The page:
Intellectual property litigation arises under a number of circumstances, each suited to a different purpose and objective. A suit may be filed by someone:
with a patent, trademark, copyright or trade secrets intending to stop ongoing infringemen;
without intellectual property rights, seeking a court order finding that they would not infringe another's intellectual property rights;
to recover intellectual property rights conveyed by contract, license, or assignment; or
to stop unfair competition or disparagement of their products, goods or services.
In the first instance, intellectual property rights in patent, trademark or copyright are used as a sword. Litigation brings with it, not only the attendant costs and fees associated with any complex area of litigation, it also intrudes into the business practices and customer relationships of the defendant. It disrupts the defendant's business, prevents or dissuades marketing and distribution of potentially infringing goods or services and closes competitive markets. Even the threat of litigation can prevent another from capitalizing on technology that may be protected by patent, copyright or trade secrets, providing a competitive advantage to the property owner.
For these reasons, the courts allow access to those placed under threat of intellectual property lawsuits. Litigation becomes a shield. When a business is placed on notice of infringing another's intellectual property rights, and has a reasonable fear of being sued for infringement, it may choose to file suit for a determination of its rights. Why would anyone choose to file a lawsuit when there is only the threat? Perhaps the property owner will not carry through on the threat. However...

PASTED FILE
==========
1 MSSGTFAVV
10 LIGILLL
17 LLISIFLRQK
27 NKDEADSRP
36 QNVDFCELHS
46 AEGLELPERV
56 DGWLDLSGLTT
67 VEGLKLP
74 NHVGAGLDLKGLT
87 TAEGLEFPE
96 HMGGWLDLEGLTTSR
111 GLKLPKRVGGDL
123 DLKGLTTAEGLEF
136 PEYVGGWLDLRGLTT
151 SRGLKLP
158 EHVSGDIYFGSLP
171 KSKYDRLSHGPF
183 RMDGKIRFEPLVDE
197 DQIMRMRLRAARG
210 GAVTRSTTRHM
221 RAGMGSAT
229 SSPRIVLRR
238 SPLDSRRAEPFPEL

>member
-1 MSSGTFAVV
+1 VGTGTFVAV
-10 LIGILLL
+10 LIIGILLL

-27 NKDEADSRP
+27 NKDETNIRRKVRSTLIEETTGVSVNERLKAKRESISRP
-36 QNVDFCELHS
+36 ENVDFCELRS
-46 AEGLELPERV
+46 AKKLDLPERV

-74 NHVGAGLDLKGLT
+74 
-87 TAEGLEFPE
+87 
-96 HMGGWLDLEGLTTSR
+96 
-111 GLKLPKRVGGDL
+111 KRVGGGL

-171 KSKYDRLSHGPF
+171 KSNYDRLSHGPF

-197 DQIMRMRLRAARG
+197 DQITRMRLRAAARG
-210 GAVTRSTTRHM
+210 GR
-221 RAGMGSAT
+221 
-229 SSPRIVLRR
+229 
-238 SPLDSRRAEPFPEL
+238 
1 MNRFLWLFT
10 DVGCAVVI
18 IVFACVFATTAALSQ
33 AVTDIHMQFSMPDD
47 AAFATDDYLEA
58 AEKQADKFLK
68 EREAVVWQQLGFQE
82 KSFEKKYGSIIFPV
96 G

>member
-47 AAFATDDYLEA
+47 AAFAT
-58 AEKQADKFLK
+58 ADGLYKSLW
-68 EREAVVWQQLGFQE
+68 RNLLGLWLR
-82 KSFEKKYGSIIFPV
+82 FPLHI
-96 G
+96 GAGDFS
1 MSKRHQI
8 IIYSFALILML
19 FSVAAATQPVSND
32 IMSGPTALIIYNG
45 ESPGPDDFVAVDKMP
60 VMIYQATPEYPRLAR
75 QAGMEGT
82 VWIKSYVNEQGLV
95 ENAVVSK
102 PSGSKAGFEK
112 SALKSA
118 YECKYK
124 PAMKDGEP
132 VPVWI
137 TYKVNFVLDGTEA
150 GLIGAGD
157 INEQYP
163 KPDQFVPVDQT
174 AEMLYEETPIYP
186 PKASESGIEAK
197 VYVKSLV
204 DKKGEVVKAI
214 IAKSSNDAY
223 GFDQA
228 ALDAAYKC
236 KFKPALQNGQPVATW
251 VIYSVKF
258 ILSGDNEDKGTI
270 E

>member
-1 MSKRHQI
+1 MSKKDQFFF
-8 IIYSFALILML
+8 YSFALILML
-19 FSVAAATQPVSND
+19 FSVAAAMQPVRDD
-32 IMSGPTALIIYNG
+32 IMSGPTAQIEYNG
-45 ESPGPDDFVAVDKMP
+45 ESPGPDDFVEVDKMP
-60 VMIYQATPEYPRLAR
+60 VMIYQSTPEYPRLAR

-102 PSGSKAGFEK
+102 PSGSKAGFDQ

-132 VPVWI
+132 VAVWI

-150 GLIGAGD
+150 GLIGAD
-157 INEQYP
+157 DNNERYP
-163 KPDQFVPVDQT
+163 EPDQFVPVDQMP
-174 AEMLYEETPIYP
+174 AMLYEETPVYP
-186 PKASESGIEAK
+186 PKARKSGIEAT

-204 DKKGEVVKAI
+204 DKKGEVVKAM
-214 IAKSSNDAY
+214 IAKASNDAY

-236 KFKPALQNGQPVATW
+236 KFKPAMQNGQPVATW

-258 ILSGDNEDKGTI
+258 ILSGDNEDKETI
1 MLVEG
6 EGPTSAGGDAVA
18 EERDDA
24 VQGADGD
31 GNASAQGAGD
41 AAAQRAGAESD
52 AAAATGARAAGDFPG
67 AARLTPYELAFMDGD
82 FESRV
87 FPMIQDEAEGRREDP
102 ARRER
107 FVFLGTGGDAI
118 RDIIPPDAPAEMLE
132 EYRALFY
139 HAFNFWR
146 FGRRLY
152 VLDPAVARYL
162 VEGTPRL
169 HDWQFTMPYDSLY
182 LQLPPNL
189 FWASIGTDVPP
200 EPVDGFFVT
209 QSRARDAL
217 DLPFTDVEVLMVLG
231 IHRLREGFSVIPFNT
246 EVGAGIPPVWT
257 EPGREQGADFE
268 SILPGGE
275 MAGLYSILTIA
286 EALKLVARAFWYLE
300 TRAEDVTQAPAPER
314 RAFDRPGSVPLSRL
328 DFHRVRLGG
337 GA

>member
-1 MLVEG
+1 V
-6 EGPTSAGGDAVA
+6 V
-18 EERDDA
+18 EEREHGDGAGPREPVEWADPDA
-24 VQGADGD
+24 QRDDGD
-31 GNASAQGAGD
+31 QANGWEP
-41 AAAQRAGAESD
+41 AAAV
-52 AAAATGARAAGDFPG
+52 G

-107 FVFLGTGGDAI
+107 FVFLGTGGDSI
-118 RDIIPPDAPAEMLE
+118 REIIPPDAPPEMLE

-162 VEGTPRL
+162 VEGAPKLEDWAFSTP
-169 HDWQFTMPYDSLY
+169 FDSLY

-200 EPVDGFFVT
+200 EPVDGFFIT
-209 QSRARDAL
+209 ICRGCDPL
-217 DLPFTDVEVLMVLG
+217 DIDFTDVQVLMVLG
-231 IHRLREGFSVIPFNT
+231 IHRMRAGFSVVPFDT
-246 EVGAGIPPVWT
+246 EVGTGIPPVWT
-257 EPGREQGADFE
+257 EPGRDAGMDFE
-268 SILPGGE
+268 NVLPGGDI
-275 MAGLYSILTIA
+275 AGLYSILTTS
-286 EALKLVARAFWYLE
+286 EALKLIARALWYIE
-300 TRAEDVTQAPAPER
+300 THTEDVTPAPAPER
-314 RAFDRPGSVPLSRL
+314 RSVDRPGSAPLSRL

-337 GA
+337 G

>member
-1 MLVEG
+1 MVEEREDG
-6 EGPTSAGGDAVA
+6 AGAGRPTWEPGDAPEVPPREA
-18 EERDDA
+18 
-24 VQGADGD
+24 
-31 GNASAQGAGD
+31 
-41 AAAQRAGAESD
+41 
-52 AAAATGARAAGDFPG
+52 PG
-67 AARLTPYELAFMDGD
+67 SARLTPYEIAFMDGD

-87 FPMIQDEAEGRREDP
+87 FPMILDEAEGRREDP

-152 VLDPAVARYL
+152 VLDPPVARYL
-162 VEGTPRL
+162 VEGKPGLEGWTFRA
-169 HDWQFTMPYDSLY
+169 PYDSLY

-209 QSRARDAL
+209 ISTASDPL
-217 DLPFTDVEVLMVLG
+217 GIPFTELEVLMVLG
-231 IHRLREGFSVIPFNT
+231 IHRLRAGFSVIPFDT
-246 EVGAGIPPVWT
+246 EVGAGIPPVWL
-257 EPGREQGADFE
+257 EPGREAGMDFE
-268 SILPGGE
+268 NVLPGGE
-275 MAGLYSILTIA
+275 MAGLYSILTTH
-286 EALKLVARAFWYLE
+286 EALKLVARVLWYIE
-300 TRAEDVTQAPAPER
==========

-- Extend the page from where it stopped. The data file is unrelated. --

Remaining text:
if they do sue, they may sue in another jurisdiction, raising the costs of defending the lawsuit, perhaps to an unbearable level;
if they don't sue immediately, does your business follow through on its plans, or abandon an otherwise promising and profitable venture under the threat of litigation;
if you choose to ignore the threat and proceed with the potentially infringing material, the profits from your venture may end up in your competitor's hands when suit is finally filed.
For these reasons, a business may sometimes find it advantageous to file suit in defense of a threat of infringement. Questions are answered before a heavy R&D investment is abandoned or extended into production.
While suits for patent infringement or for rights arising under the federal copyright laws are solely entertained in federal court, recovering intellectual property rights conveyed by contract, license, or assignment is very often a state court endeavor. Intellectual property is "personal" property and rights conveyed by these or similar instruments are no different than any other rights to personal property conveyed under contract. In some instances, it may be possible to litigate these rights without the necessity of referral to an intellectual property litigator. Very often, however, suits for recovery of these rights may raise issues of performance, infringement, fraud in the procurement, or issues of inventorship, ownership or priority governed by patent law. For this reason, it is recommended that the choice of litigation counsel be made only after identification of all issues likely to be raised as a consequence of filing suit.